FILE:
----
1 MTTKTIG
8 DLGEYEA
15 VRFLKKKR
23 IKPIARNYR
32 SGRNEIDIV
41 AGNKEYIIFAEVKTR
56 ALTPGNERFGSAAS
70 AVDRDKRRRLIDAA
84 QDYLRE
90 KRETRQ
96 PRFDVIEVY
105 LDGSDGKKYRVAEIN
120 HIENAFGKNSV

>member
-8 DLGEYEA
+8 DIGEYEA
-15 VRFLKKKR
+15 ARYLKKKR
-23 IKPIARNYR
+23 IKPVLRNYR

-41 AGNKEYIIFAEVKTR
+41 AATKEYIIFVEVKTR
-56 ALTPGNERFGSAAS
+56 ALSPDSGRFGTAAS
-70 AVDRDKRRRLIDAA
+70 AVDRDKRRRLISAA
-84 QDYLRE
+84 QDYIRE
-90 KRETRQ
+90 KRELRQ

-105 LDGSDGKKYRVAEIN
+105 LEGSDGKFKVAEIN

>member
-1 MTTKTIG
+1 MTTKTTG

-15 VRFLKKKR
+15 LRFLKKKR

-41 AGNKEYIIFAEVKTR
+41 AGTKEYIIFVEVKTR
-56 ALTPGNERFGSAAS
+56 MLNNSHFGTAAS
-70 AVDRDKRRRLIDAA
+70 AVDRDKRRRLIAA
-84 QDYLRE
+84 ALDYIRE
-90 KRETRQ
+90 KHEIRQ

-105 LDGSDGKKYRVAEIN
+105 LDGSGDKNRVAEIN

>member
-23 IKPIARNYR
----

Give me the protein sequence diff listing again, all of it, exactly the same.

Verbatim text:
1 MTTKTIG
8 DLGEYEA
15 VRFLKKKR
23 IKPIARNYR
32 SGRNEIDIV
41 AGNKEYIIFAEVKTR
56 ALTPGNERFGSAAS
70 AVDRDKRRRLIDAA
84 QDYLRE
90 KRETRQ
96 PRFDVIEVY
105 LDGSDGKKYRVAEIN
120 HIENAFGKNSV

>member
-8 DLGEYEA
+8 DIGEYEA
-15 VRFLKKKR
+15 ARYLKKKR
-23 IKPIARNYR
+23 IKPVLRNYR

-41 AGNKEYIIFAEVKTR
+41 AATKEYIIFVEVKTR
-56 ALTPGNERFGSAAS
+56 ALSPDSGRFGTAAS
-70 AVDRDKRRRLIDAA
+70 AVDRDKRRRLISAA
-84 QDYLRE
+84 QDYIRE
-90 KRETRQ
+90 KRELRQ

-105 LDGSDGKKYRVAEIN
+105 LEGSDGKFKVAEIN

>member
-1 MTTKTIG
+1 MTTKTTG

-15 VRFLKKKR
+15 LRFLKKKR

-41 AGNKEYIIFAEVKTR
+41 AGTKEYIIFVEVKTR
-56 ALTPGNERFGSAAS
+56 MLNNSHFGTAAS
-70 AVDRDKRRRLIDAA
+70 AVDRDKRRRLIAA
-84 QDYLRE
+84 ALDYIRE
-90 KRETRQ
+90 KHEIRQ

-105 LDGSDGKKYRVAEIN
+105 LDGSGDKNRVAEIN

>member
-23 IKPIARNYR